The floods win
The author is a professor of civil and environmental engineering at the Seoul National University.
Humanity has been fighting floods since the beginning of history, but even in a 21st century armed with latest technologies, we are not free from the threat they pose. Climate change is leading to natural disasters around the world. Floods are both global and local issues.
Korea’s flood response needs to properly respect the country’s characteristics. Korea’s unique meteorological, topological and social features — such as localized downpours in the summer, sudden flooding and urban concentration in the downstream of the rivers — need to be thoroughly considered. In fact, Korea has long accumulated experience and technologies in water control.
Flood control centers have operated around the five major rivers for decades. Large dams have evolved into dispersed water control facilities, and linear controls such as concrete dikes have evolved into planar management concepts of wetlands and flood plains. Korea has meteorological satellite Cheollian 2A and more than 10 radar systems for precipitation detection.
However, experts were frustrated to see the flood damage from the longest rain season in history and localized downpours. The water control capacity accumulated for decades is missing, and unfortunately, the failure was expected.
First of all, quantitative reduction in water control capacity is the problem. The water resources policy desk was installed in the Ministry of Environment as the main agency to oversee water control in 2018, but there are only 20 officials involved in water resources management in the ministry. The size was halved compared to the 50 people in the water resources policy bureau of the Ministry of Land and Transportation. But the budget for water in the Ministry of Environment accounts for only 3 percent of the entire budget of the ministry.
Second, qualitative organization is also vulnerable. Many experienced public servants in the water resources policy bureau in the Ministry of Land and Transportation chose not to move to the Ministry of Environment, which resulted in a loss. It is also a shameful fact that only five officials remain in the bureau even after moving to the Ministry of Environment. They were relocated to other bureaus of the ministry on rotation.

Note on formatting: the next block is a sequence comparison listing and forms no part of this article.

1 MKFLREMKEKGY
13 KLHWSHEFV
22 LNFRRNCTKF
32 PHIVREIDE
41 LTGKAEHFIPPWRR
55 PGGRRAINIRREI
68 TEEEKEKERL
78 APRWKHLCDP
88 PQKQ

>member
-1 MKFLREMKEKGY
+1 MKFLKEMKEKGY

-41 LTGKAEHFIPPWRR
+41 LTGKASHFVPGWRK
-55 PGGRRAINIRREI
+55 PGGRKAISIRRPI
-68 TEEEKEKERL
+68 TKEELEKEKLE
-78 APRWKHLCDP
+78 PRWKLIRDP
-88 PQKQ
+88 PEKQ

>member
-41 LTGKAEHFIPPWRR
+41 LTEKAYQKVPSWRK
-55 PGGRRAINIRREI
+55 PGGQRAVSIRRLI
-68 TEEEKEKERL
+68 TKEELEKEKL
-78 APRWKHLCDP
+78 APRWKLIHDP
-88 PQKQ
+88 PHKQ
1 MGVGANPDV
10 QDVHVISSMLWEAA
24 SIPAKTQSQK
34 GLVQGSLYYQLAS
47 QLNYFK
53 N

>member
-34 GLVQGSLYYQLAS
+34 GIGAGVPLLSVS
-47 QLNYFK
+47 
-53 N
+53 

Third, the Environment Ministry does not listen to concerned voices from outside. After the Moon Jae-in administration pursued a policy to assign water control works to the ministry, experts warned of weakened flood control capability. Nevertheless, the water resources policy bureau in the ministry only focused on its strength in water quality and quantity management for two years.
Streamlined water management involves three aspects: flood control, water supply and clean water. As the Ministry of Environment focused on one of them — water quality — the longest rainy season and flood damage tested its capacity. The ministry was entrusted with the authority to streamline water management but failed to fulfill the task.
Fourth, technological developments have been neglected. Unusual weather due to climate change demands new water control technologies. But for some reason, R&D related to water management has been halted over the last two years.
I am bitter watching the loss of our hard-earned technology in water control. Without technological development, the errors of this year will be repeated. The flooding season is not over. As a number of typhoons are approaching the Korean Peninsula, heavy rain is expected. I hope the innate weak nature of the Ministry of Environment will be reinforced as it handles water management.
Translation by the Korea JoongAng Daily staff.